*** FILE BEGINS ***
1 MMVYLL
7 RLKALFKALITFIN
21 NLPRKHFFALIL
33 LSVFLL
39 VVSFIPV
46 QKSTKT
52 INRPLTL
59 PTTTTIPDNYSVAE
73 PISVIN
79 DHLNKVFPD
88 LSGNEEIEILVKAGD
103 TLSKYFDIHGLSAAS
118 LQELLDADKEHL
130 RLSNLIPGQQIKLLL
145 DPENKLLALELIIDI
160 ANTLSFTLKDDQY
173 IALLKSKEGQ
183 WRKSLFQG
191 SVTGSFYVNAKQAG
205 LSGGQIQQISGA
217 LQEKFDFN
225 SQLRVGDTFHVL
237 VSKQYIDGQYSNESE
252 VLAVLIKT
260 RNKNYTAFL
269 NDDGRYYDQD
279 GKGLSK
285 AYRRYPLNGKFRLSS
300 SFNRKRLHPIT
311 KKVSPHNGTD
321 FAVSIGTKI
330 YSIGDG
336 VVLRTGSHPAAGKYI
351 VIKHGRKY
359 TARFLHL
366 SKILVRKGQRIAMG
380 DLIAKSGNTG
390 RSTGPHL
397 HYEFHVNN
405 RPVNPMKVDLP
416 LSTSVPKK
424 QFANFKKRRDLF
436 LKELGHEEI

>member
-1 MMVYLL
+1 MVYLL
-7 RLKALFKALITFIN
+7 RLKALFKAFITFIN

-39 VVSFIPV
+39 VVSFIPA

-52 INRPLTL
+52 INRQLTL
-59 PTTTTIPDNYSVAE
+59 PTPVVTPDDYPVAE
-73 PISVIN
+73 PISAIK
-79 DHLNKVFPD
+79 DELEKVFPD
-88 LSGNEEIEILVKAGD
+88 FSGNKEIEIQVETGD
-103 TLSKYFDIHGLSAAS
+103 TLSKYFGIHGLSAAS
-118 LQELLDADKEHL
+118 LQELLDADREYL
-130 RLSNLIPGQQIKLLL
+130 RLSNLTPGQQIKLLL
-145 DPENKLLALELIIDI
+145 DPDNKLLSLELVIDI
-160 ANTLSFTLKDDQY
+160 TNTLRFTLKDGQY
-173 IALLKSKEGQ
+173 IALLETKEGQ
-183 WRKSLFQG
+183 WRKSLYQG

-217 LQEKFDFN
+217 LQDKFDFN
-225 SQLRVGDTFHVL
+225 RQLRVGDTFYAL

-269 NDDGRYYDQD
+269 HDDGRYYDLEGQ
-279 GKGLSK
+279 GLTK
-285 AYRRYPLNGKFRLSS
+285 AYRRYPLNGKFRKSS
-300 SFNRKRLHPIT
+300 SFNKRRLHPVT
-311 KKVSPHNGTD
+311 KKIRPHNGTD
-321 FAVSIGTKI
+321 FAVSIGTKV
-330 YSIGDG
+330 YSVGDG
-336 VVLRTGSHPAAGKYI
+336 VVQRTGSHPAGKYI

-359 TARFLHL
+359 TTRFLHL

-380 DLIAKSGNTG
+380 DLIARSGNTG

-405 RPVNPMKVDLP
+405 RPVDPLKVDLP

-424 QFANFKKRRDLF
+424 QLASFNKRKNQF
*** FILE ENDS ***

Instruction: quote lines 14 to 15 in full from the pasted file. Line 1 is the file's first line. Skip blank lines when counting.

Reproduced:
130 RLSNLIPGQQIKLLL
145 DPENKLLALELIIDI